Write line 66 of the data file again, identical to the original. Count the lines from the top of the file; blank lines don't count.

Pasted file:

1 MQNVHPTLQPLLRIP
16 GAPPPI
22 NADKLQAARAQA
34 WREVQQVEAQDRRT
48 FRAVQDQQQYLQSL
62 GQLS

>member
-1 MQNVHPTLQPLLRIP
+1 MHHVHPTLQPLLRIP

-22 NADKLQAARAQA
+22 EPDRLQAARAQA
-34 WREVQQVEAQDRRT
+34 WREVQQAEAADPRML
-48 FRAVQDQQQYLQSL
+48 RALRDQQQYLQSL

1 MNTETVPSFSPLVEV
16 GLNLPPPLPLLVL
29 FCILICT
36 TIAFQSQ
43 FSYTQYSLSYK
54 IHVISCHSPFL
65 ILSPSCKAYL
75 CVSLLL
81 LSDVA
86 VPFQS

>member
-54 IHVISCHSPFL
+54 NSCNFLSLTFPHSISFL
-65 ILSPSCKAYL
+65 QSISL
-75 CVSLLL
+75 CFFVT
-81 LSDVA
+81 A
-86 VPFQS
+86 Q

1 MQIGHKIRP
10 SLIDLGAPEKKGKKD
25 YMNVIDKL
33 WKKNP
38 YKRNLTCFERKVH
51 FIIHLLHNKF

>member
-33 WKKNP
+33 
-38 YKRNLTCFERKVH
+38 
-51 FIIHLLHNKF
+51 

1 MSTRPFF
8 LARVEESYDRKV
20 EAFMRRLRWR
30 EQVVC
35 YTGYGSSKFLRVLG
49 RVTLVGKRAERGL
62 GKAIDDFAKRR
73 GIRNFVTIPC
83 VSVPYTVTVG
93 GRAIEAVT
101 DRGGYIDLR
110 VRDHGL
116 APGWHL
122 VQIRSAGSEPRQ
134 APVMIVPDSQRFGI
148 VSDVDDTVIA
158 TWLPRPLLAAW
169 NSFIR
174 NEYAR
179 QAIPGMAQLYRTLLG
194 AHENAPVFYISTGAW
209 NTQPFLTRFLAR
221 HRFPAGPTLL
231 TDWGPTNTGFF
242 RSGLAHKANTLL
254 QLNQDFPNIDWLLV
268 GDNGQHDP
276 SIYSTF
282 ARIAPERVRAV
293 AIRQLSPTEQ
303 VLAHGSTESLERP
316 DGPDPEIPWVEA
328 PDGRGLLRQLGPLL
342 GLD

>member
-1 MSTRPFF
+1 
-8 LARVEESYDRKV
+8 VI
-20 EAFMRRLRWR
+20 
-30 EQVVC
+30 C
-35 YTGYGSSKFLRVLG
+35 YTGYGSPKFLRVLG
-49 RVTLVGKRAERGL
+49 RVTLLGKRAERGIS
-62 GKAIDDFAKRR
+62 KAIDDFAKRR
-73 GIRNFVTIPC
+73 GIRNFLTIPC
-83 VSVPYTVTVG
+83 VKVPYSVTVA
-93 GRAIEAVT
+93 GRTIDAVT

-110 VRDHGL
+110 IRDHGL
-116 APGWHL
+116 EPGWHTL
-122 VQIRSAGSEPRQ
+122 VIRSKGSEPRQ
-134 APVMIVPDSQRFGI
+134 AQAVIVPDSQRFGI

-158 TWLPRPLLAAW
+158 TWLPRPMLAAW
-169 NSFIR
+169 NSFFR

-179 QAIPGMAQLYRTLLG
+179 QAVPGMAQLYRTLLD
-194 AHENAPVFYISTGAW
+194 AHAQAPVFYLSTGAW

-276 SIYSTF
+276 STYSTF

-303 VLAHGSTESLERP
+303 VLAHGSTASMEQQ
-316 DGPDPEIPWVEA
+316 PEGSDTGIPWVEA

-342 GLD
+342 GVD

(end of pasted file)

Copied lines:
158 TWLPRPLLAAW